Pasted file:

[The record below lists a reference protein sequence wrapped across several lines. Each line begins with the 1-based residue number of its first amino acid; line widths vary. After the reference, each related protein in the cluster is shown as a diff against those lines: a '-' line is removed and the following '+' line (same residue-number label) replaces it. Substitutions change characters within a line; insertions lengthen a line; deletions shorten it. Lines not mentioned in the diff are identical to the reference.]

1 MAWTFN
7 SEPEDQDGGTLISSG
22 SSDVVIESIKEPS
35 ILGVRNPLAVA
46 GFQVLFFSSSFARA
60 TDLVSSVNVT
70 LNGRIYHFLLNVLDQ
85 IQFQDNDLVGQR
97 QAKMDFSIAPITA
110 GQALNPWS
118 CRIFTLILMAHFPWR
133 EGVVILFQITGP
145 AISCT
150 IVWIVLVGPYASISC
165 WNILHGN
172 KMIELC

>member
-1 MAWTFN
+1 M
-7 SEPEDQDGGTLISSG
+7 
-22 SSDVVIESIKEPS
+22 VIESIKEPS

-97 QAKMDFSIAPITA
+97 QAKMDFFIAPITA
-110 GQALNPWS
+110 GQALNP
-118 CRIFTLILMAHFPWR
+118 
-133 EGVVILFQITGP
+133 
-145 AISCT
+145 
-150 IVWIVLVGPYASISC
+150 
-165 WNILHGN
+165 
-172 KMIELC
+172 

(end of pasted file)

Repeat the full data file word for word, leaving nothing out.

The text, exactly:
[The record below lists a reference protein sequence wrapped across several lines. Each line begins with the 1-based residue number of its first amino acid; line widths vary. After the reference, each related protein in the cluster is shown as a diff against those lines: a '-' line is removed and the following '+' line (same residue-number label) replaces it. Substitutions change characters within a line; insertions lengthen a line; deletions shorten it. Lines not mentioned in the diff are identical to the reference.]

1 MAWTFN
7 SEPEDQDGGTLISSG
22 SSDVVIESIKEPS
35 ILGVRNPLAVA
46 GFQVLFFSSSFARA
60 TDLVSSVNVT
70 LNGRIYHFLLNVLDQ
85 IQFQDNDLVGQR
97 QAKMDFSIAPITA
110 GQALNPWS
118 CRIFTLILMAHFPWR
133 EGVVILFQITGP
145 AISCT
150 IVWIVLVGPYASISC
165 WNILHGN
172 KMIELC

>member
-1 MAWTFN
+1 M
-7 SEPEDQDGGTLISSG
+7 
-22 SSDVVIESIKEPS
+22 VIESIKEPS

-97 QAKMDFSIAPITA
+97 QAKMDFFIAPITA
-110 GQALNPWS
+110 GQALNP
-118 CRIFTLILMAHFPWR
+118 
-133 EGVVILFQITGP
+133 
-145 AISCT
+145 
-150 IVWIVLVGPYASISC
+150 
-165 WNILHGN
+165 
-172 KMIELC
+172 